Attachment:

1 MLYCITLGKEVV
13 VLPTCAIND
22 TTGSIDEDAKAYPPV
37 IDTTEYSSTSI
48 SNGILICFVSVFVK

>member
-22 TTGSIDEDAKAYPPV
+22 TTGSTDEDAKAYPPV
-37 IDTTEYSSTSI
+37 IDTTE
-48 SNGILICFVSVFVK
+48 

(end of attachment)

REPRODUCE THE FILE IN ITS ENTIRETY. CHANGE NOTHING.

1 MLYCITLGKEVV
13 VLPTCAIND
22 TTGSIDEDAKAYPPV
37 IDTTEYSSTSI
48 SNGILICFVSVFVK

>member
-22 TTGSIDEDAKAYPPV
+22 TTGSTDEDAKAYPPV
-37 IDTTEYSSTSI
+37 IDTTE
-48 SNGILICFVSVFVK
+48 